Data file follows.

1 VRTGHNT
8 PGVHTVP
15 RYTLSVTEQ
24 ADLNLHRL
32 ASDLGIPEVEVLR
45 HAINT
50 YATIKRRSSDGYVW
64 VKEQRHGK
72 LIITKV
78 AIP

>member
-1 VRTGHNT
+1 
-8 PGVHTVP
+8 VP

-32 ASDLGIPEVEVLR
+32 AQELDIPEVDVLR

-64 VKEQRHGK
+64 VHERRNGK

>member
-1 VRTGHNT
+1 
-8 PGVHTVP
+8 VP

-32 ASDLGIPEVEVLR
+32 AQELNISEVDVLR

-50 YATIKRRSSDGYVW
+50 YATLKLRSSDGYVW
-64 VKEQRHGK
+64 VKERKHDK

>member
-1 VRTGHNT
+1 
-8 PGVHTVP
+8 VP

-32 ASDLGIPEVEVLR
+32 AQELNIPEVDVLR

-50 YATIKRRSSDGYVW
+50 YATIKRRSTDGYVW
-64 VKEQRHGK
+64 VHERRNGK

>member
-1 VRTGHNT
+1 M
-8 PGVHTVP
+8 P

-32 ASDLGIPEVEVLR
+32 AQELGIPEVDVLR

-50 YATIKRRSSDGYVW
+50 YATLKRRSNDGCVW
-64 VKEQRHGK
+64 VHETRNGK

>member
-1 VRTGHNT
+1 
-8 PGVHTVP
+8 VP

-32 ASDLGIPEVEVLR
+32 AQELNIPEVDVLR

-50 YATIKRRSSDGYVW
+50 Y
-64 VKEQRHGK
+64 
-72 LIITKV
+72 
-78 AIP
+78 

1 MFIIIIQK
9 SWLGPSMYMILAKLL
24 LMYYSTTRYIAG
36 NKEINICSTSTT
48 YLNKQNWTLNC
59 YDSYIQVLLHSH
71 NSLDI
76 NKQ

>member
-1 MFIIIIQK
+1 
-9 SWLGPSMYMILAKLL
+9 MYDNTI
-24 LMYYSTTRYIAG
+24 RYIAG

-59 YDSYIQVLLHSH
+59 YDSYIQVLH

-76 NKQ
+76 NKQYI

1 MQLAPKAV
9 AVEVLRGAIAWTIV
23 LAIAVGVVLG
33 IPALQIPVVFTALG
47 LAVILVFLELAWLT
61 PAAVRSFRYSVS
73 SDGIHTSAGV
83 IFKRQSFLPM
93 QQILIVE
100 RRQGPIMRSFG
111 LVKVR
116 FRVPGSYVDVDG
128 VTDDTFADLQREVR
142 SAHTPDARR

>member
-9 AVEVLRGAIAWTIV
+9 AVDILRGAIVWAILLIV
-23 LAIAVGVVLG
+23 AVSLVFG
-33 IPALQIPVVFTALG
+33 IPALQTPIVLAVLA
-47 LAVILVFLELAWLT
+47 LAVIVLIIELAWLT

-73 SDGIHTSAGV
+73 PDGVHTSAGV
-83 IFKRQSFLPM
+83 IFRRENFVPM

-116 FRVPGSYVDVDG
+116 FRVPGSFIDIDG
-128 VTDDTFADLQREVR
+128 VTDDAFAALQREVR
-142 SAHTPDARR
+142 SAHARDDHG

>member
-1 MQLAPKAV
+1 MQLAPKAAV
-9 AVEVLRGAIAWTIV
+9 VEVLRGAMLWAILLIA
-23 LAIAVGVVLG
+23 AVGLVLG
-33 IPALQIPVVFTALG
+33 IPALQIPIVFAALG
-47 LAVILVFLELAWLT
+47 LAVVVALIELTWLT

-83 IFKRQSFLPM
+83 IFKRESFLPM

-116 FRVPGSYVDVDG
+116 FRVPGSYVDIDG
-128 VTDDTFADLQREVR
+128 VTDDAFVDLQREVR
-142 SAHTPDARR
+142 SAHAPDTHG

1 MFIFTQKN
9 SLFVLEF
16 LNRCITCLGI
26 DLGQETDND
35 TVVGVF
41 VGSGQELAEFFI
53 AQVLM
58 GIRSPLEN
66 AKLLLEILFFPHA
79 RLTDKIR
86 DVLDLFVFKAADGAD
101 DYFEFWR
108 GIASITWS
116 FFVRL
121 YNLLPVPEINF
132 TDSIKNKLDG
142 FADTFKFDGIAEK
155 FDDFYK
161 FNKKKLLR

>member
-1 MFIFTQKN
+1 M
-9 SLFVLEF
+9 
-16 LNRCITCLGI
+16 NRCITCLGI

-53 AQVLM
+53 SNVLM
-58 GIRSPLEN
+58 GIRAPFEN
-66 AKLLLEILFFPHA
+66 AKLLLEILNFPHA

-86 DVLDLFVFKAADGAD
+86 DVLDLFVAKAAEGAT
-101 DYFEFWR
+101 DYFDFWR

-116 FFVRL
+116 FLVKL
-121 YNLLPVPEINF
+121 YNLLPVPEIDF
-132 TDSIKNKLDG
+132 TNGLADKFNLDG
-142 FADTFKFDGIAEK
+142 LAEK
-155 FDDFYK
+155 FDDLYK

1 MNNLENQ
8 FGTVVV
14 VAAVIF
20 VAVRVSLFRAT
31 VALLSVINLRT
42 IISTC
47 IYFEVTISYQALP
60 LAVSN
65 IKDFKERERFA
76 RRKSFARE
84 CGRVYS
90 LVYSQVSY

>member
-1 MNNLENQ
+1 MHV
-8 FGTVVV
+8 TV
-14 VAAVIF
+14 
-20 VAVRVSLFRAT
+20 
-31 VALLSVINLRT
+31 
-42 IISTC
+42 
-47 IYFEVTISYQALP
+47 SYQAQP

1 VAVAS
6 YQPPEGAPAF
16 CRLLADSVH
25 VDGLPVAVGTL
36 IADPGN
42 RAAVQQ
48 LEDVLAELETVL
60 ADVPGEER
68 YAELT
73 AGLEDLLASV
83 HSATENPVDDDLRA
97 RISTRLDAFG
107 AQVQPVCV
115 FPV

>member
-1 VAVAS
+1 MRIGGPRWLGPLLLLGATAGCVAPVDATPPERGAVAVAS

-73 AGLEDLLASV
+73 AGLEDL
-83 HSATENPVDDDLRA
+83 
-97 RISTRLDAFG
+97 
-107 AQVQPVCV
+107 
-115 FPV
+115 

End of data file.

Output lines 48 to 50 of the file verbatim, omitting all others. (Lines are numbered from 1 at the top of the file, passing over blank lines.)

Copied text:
+32 AQELGIPEVDVLR

-50 YATIKRRSSDGYVW
+50 YATLKRRSNDGCVW